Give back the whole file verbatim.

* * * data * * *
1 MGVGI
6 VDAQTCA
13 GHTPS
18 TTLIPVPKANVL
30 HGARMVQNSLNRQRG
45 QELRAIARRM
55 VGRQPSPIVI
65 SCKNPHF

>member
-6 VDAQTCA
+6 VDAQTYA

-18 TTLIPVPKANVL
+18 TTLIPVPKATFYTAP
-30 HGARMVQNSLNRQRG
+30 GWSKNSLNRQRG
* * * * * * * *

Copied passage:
1 MGVGI
6 VDAQTCA
13 GHTPS
18 TTLIPVPKANVL
30 HGARMVQNSLNRQRG
45 QELRAIARRM
55 VGRQPSPIVI
65 SCKNPHF

>member
-6 VDAQTCA
+6 VDAQTYA

-18 TTLIPVPKANVL
+18 TTLIPVPKATFYTAP
-30 HGARMVQNSLNRQRG
+30 GWSKNSLNRQRG